MOST, BUT NOT all, literature suggests that persons with diabetes are at increased risk of developing endophthalmitis after intraocular surgery.1- 4 In previous reports,5,6 14% to 21% of patients with endophthalmitis were diabetic. Diabetic patients who develop endophthalmitis after cataract extraction tend to have worse visual results than nondiabetic patients. The worse visual results may occur more commonly among diabetic patients with diabetic retinopathy compared with those who do not have diabetic retinopathy.5
The Endophthalmitis Vitrectomy Study (EVS)7 was a multicenter clinical trial sponsored by the National Eye Institute to compare immediate pars plana vitrectomy and tap/biopsy, and to compare the use vs nonuse of systemic (intravenous [IV]) antibiotics for the treatment of postoperative bacterial endophthalmitis. Patients were assigned by random allocation according to a 2 × 2 factorial design to 1 of 4 groups: vitrectomy with IV antibiotics, tap/biopsy with IV antibiotics, vitrectomy without IV antibiotics, and tap/biopsy without IV antibiotics. The EVS showed that systemic antibiotics did not provide benefit in the management of acute post–cataract extraction endophthalmitis. The study also showed that for the entire group of EVS patients, those who had light perception (LP)-only vision at the baseline assessment had better final visual results if they underwent an immediate pars plana vitrectomy, but those with better than LP vision at baseline did not obtain additional benefit with immediate vitrectomy.7 Of the 420 patients enrolled in the EVS, 58 had diabetes. This article presents EVS results for the subset of patients who were diabetic.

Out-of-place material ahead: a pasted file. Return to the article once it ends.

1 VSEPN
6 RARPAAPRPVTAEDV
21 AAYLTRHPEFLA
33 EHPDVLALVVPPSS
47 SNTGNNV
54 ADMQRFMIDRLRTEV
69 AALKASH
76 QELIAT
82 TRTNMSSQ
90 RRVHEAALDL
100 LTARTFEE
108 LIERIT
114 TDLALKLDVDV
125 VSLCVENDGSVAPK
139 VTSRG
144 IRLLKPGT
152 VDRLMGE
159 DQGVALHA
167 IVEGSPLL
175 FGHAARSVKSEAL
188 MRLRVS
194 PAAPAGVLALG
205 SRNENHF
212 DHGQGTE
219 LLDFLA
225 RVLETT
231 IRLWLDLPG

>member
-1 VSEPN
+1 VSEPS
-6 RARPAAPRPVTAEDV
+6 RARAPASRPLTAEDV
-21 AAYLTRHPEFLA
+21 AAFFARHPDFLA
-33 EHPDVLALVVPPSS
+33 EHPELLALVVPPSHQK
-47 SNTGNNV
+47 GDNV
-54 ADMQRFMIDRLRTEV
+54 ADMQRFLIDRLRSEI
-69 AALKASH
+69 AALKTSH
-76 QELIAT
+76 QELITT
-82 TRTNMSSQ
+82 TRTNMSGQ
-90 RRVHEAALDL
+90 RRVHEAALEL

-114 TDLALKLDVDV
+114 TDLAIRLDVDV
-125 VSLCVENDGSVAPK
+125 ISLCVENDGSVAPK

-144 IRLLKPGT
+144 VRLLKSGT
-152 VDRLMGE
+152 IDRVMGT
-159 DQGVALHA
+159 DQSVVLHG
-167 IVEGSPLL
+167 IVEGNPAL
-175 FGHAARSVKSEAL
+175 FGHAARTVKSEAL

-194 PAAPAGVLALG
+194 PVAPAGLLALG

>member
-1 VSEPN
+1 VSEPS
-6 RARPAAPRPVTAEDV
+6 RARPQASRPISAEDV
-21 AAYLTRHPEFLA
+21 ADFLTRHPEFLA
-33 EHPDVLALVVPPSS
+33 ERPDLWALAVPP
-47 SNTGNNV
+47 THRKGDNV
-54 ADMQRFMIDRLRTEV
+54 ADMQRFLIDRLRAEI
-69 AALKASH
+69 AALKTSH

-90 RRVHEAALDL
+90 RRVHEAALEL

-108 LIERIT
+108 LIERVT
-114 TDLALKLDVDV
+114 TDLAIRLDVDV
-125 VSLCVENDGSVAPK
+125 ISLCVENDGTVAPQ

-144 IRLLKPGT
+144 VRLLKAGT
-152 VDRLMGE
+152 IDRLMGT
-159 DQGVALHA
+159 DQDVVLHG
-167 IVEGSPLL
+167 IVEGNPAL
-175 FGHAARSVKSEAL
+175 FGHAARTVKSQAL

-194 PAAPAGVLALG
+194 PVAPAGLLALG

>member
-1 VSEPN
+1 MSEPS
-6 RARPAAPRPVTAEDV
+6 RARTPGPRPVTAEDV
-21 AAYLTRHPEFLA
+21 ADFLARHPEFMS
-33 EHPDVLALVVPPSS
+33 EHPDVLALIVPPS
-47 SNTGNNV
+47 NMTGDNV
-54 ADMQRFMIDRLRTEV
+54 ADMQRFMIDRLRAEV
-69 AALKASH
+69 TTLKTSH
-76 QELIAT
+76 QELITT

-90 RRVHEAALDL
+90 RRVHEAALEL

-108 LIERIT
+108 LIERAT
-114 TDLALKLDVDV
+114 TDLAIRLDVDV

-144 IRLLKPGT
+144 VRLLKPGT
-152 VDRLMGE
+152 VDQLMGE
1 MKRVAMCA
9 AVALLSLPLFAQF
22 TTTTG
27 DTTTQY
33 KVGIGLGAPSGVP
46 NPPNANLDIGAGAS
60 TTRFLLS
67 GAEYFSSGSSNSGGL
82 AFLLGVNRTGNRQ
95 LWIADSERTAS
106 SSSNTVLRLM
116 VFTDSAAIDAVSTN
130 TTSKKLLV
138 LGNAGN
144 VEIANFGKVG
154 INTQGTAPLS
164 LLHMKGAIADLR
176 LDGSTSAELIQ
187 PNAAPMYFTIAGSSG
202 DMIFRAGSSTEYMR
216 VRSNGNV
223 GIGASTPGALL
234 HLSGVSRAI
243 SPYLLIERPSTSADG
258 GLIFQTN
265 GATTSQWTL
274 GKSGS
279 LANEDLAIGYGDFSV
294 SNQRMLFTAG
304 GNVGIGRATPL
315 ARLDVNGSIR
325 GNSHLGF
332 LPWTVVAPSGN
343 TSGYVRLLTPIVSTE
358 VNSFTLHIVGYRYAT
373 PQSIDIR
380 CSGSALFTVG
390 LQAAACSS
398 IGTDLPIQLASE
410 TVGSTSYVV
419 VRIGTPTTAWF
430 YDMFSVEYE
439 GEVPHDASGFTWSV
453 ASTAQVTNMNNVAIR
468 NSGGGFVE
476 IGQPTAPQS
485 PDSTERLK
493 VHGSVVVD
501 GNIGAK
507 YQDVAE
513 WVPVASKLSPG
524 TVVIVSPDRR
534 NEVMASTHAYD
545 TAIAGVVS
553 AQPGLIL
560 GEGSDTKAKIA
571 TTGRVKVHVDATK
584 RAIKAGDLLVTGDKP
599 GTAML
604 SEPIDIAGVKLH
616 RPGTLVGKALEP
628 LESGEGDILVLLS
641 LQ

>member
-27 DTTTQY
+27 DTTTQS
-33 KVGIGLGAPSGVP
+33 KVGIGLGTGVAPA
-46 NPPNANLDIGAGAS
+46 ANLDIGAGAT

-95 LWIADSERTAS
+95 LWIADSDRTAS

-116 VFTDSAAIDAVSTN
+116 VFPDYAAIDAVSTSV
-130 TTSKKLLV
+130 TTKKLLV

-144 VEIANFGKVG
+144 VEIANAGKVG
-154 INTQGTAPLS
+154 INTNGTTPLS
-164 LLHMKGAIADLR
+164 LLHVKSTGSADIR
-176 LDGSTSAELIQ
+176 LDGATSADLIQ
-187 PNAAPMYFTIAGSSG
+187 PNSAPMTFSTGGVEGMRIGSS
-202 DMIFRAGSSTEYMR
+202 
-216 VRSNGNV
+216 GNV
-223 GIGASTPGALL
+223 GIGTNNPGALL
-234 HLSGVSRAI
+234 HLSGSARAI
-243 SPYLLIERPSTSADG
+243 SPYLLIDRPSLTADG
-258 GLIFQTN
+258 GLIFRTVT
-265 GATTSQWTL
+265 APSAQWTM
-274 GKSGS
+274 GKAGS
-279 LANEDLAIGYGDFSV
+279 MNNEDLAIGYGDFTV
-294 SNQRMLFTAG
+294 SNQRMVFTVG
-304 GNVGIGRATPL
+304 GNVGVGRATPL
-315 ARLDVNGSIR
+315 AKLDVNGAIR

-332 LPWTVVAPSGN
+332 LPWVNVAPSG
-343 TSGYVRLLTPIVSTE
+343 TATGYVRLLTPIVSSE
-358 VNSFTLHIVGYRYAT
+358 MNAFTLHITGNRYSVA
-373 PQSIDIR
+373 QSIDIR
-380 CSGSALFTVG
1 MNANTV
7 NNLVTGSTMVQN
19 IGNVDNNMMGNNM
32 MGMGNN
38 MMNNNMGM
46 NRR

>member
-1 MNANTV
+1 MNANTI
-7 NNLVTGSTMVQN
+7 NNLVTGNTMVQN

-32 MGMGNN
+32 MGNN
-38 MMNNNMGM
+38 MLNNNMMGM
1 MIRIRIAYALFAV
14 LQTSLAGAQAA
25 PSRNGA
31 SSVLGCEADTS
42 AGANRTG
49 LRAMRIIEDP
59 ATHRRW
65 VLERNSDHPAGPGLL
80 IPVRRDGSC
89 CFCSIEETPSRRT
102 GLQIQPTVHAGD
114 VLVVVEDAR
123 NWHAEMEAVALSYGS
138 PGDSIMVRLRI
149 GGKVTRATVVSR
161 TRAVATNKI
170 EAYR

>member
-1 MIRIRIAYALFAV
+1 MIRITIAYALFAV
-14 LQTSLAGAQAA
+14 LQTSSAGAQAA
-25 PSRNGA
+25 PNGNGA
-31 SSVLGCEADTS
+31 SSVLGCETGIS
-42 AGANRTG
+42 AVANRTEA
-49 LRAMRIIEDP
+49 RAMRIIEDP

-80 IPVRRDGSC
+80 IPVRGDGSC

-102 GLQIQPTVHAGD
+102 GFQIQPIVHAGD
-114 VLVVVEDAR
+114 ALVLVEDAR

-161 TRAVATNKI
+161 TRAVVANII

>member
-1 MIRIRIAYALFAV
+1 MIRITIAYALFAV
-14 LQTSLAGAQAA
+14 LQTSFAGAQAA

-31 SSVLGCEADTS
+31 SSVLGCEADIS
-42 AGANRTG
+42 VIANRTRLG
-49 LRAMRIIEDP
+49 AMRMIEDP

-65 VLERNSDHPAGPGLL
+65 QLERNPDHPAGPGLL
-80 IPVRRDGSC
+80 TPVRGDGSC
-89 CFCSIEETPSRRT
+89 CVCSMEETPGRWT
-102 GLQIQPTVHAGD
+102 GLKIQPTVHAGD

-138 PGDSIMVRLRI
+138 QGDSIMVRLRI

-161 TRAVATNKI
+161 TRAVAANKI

The methods and results of the EVS have been reported elsewhere.7 Briefly, patients with suspected bacterial endophthalmitis after cataract surgery or secondary lens implantation were screened for eligibility at 24 clinical sites in the United States. Between February 1990 and January 1994, 420 subjects met the inclusion and exclusion criteria7 and consented to participate in the trial.